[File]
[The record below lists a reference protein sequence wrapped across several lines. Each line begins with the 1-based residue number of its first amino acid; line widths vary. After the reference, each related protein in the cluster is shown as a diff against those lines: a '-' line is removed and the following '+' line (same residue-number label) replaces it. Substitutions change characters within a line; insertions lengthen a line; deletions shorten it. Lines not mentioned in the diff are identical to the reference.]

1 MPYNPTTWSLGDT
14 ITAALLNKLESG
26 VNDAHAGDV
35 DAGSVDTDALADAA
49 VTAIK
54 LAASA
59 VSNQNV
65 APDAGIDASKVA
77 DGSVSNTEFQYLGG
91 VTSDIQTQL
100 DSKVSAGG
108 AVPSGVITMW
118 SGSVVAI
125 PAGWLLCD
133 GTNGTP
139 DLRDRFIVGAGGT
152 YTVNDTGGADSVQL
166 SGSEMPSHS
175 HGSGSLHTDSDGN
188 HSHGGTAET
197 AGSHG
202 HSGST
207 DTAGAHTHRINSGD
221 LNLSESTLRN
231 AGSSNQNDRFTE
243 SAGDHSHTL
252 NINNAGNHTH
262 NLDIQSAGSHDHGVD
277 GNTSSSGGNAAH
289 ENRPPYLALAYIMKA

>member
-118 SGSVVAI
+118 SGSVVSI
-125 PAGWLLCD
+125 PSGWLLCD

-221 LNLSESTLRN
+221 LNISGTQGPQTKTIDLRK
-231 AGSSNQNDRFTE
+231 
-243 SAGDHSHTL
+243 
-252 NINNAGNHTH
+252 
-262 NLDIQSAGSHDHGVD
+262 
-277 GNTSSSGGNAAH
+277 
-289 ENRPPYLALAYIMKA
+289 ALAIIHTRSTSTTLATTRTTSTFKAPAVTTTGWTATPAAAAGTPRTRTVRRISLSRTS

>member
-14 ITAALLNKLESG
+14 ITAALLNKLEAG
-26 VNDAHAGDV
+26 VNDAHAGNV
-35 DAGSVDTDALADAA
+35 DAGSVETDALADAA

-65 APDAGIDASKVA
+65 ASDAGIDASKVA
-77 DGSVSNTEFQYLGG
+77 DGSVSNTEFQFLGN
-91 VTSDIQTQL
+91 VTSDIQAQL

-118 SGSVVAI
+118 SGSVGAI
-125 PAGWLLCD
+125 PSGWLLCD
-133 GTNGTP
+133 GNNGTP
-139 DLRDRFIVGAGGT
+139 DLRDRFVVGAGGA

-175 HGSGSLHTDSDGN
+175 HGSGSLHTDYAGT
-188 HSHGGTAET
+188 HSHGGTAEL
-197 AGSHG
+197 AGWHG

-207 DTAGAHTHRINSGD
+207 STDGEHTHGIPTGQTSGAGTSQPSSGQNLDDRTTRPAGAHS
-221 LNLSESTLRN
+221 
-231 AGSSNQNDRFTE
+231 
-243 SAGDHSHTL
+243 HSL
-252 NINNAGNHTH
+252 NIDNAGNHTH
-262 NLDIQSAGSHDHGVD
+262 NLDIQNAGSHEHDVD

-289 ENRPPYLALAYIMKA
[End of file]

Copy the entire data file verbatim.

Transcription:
[The record below lists a reference protein sequence wrapped across several lines. Each line begins with the 1-based residue number of its first amino acid; line widths vary. After the reference, each related protein in the cluster is shown as a diff against those lines: a '-' line is removed and the following '+' line (same residue-number label) replaces it. Substitutions change characters within a line; insertions lengthen a line; deletions shorten it. Lines not mentioned in the diff are identical to the reference.]

1 MPYNPTTWSLGDT
14 ITAALLNKLESG
26 VNDAHAGDV
35 DAGSVDTDALADAA
49 VTAIK
54 LAASA
59 VSNQNV
65 APDAGIDASKVA
77 DGSVSNTEFQYLGG
91 VTSDIQTQL
100 DSKVSAGG
108 AVPSGVITMW
118 SGSVVAI
125 PAGWLLCD
133 GTNGTP
139 DLRDRFIVGAGGT
152 YTVNDTGGADSVQL
166 SGSEMPSHS
175 HGSGSLHTDSDGN
188 HSHGGTAET
197 AGSHG
202 HSGST
207 DTAGAHTHRINSGD
221 LNLSESTLRN
231 AGSSNQNDRFTE
243 SAGDHSHTL
252 NINNAGNHTH
262 NLDIQSAGSHDHGVD
277 GNTSSSGGNAAH
289 ENRPPYLALAYIMKA

>member
-118 SGSVVAI
+118 SGSVVSI
-125 PAGWLLCD
+125 PSGWLLCD

-221 LNLSESTLRN
+221 LNISGTQGPQTKTIDLRK
-231 AGSSNQNDRFTE
+231 
-243 SAGDHSHTL
+243 
-252 NINNAGNHTH
+252 
-262 NLDIQSAGSHDHGVD
+262 
-277 GNTSSSGGNAAH
+277 
-289 ENRPPYLALAYIMKA
+289 ALAIIHTRSTSTTLATTRTTSTFKAPAVTTTGWTATPAAAAGTPRTRTVRRISLSRTS

>member
-14 ITAALLNKLESG
+14 ITAALLNKLEAG
-26 VNDAHAGDV
+26 VNDAHAGNV
-35 DAGSVDTDALADAA
+35 DAGSVETDALADAA

-65 APDAGIDASKVA
+65 ASDAGIDASKVA
-77 DGSVSNTEFQYLGG
+77 DGSVSNTEFQFLGN
-91 VTSDIQTQL
+91 VTSDIQAQL

-118 SGSVVAI
+118 SGSVGAI
-125 PAGWLLCD
+125 PSGWLLCD
-133 GTNGTP
+133 GNNGTP
-139 DLRDRFIVGAGGT
+139 DLRDRFVVGAGGA

-175 HGSGSLHTDSDGN
+175 HGSGSLHTDYAGT
-188 HSHGGTAET
+188 HSHGGTAEL
-197 AGSHG
+197 AGWHG

-207 DTAGAHTHRINSGD
+207 STDGEHTHGIPTGQTSGAGTSQPSSGQNLDDRTTRPAGAHS
-221 LNLSESTLRN
+221 
-231 AGSSNQNDRFTE
+231 
-243 SAGDHSHTL
+243 HSL
-252 NINNAGNHTH
+252 NIDNAGNHTH
-262 NLDIQSAGSHDHGVD
+262 NLDIQNAGSHEHDVD

-289 ENRPPYLALAYIMKA